In Bergman the court held that where (1) the information alleged firearm use enhancements pursuant to section 12022.5 (imposing a two-year enhancement), (2) the jury returned verdict forms specifying firearm use pursuant to section 12022.5, and (3) the minute order reflected that the sentence enhancements were added pursuant to that section, imposition of three-year enhancements pursuant to section 12022.3 was error requiring modification of the judgment. (154 Cal.App.3d at pp. 37-39.) CitingPeople v. Najera (1972) 8 Cal. 3d 504 [105 Cal. Rptr. 345, 503 P.2d 1353], the court, without further explication, stated that the defendant did not receive "fair notice" that the prosecution would seek against him application of section 12022.3. (People v. Bergman, supra, 154 Cal.App.3d at p. 39.)

[2] The purpose of the due process notice requirement is to afford an accused "'"a reasonable opportunity to prepare and present his defense and not to be taken by surprise by evidence offered at his trial."'" (People v. Lohbauer (1981) 29 Cal. 3d 364, 368 [173 Cal. Rptr. 453, 627 P.2d 183]; People v. West (1970) 3 Cal. 3d 595, 612 [91 Cal. Rptr. 385, 477 P.2d 409].) [1b] Here the information fully informed appellant that he was charged with using a deadly weapon, "to wit, broken glass," in the commission of the sex offenses. He therefore could not be surprised by proof of such use, nor can he say that the preparation of his defense to meet the facts would have been different if the information had alleged use under the provisions [159 Cal. App. 3d 73] of section 12022.3, rather than section 12022, subdivision (b). (See People v. Hopkins (1974) 39 Cal. App. 3d 107, 112-113 [113 Cal. Rptr. 880].)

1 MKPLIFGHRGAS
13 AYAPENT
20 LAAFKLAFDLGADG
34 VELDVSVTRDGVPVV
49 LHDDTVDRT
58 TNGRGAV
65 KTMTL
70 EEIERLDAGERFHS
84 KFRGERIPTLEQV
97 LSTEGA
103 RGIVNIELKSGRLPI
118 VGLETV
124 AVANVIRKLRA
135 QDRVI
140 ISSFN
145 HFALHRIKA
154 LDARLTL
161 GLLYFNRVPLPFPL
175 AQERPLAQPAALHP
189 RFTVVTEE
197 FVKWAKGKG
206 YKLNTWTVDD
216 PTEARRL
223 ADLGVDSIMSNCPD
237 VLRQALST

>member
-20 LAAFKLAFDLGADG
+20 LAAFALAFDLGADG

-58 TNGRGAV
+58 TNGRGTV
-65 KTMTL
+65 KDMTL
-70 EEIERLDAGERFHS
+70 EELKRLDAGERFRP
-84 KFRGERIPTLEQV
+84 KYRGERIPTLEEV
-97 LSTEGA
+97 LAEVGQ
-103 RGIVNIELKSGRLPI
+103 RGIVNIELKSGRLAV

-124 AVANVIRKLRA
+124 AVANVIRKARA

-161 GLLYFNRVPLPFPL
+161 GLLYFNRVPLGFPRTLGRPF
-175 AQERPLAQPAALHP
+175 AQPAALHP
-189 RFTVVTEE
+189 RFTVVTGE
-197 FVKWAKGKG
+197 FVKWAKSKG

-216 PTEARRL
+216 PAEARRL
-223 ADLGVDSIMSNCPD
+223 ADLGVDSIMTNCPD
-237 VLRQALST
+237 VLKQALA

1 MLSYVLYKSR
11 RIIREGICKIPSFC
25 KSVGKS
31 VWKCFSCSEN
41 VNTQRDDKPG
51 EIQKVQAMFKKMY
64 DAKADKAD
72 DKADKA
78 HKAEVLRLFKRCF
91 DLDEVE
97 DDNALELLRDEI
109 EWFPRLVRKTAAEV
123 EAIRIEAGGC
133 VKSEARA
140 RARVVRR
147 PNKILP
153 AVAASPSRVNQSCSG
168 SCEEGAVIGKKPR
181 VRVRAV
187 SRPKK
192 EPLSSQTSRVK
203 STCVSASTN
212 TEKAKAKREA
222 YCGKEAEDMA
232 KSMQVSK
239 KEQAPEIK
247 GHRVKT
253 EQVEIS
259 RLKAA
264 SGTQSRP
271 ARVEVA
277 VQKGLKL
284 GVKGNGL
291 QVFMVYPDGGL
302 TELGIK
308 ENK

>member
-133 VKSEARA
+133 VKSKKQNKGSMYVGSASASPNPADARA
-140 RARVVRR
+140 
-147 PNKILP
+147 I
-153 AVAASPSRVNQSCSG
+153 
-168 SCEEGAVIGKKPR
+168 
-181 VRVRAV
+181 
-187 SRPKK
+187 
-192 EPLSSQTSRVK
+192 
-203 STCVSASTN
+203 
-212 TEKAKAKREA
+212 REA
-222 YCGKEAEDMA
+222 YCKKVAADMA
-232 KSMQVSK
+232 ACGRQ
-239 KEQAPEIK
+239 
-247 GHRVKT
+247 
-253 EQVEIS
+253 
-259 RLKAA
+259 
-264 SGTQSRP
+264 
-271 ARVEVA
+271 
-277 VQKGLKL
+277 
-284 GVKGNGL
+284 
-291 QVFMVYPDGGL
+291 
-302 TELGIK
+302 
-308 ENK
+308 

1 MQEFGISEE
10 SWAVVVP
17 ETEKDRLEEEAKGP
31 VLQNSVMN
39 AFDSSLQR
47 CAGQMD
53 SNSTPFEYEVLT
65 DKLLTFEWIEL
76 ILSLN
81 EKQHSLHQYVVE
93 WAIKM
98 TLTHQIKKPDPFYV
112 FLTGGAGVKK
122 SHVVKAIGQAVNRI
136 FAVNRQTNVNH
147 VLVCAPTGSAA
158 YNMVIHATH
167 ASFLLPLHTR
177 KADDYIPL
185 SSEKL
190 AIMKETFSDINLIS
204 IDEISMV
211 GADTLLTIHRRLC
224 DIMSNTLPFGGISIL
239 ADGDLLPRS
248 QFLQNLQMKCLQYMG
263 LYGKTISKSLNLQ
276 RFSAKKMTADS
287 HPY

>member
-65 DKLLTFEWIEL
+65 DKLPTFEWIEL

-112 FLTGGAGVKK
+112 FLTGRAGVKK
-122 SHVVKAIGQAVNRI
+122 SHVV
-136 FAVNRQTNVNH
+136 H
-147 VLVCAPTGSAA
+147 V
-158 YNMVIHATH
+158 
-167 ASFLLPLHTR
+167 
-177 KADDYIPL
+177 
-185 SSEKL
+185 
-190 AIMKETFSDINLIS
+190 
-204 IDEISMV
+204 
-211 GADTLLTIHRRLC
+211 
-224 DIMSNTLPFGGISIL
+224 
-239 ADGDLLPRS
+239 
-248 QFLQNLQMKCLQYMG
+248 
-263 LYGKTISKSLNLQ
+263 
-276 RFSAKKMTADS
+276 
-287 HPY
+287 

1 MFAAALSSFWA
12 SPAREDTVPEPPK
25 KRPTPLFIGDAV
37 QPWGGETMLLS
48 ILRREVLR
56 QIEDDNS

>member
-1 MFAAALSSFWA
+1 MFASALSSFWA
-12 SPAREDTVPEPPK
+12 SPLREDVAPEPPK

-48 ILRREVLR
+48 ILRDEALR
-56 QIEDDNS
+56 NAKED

[3] The defendant also has the right to notice that the prosecution is seeking enhanced punishment. (See § 1170.1, subd. (i); People v. Hopkins, supra, 39 Cal.App.3d at p. 113; People v. Henderson (1972) 26 Cal. App. 3d 232, 238 [102 Cal. Rptr. 670].) When the facts supporting such enhancement are neither alleged nor found by the trier of fact, the aggravation of sentence cannot stand. (People v. Ford (1964) 60 Cal. 2d 772, 794 [36 Cal. Rptr. 620, 388 P.2d 892]; People v. Hopkins, supra, 39 Cal. App. 3d 107; People v. Henderson, supra, 26 Cal. App. 3d 232; see also People v. Najera, supra, 8 Cal.3d at p. 509, fn. 4, 512.) [1c] Here, however, appellant was fully informed that the People were seeking to enhance his sentence for use of a deadly weapon. The question thus presented is whether the misstatement of the code section relied on by the prosecution, indicating a lesser enhancement than that imposed, requires modification of the judgment to reduce the enhancement to the one pleaded.